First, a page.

Indeed, the current largest single issuer of green bonds is American mortgage
financer Fannie Mae. It issued $27.6 billion in green mortgage–backed securities last year, up from $3.6 billion in 2016 and just $111 million in 2015.
Booms, of course, come with growing pains. Globally, corporate green bond issuance is relatively high, but there is some concern that US corporates are put off by the danger of litigation if the exact use of proceeds is challenged.
Meanwhile, some fund managers such as Samantha Lamb, who steers the environmental, social, and governance fixed-income team at Britain’s Aberdeen Standard Investments, are wary about so-called green-washing. For example, a coal-based utility might seek to raise funds for a wind-farm project or a tobacco company to boost energy efficiency. Neither would meet strict socially responsible investment standards.
Yet the green bond sector continues to spread its web, driven by lenders and borrowers alike. Dutch pension funds, for example, are now required to show how their investments take account of environmental, climate, human-rights, and social-relation factors. There are different rules elsewhere. France, for instance, requires all pension funds to have at least one “social” option.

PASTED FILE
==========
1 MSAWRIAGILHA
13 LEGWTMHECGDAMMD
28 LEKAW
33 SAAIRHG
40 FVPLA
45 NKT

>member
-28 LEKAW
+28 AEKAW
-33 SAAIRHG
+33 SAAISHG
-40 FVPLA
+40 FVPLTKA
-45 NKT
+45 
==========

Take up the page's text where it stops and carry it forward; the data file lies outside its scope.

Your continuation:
Sean Kidney, chief executive of the Climate Bonds Initiative, expects an increasing number of future bond issues to be tied to the Paris accord. His group is carving out a niche for itself by certifying proposed green bonds against a standard consistent with the two–degrees Celsius Paris Agreement warming limit.
Which raises the question: What, if anything, lies beyond niche status for the sector as a whole? Right now, green bonds are a drop in the $100 trillion bucket that is the world bond market. The key to becoming a more mainstream player may ironically be a kind of bond color-blindness. That is attracting investors who aren’t particularly interested in green. And here, too, there are glimmers of hope.
A Climate Bonds Initiative report on some $30 billion in green bond issuance in last year’s third quarter found that close to a half were bought by investors focused on the environment, meaning the rest were not. It also noted that overall demand in the second and third quarter was either the same or greater than that for comparable regular bonds.
With wind at their back, variety is on the menu. So far this year, green bonds have included an energy-targeted 300 million euros from Prologis European Logistics Fund; US$650 million from Chinese infrastructure financer Beijing Capital Group; A$300 million from National Australia Bank to improve housing energy use; an Islamic law–compliant SGD$1.65 billion issue from the Republic of Indonesia; and US$10 million from the Ligonier Valley (Pennsylvania) school board to green up its buildings.
Indeed, Poland itself issued a second green bond this year, making it not just the first country to do so, but also the first country to do so twice.
Jeremy Gaunt is an independent consultant and writer/editor based in London. He is a former Reuters specialist editor for economics and central banks.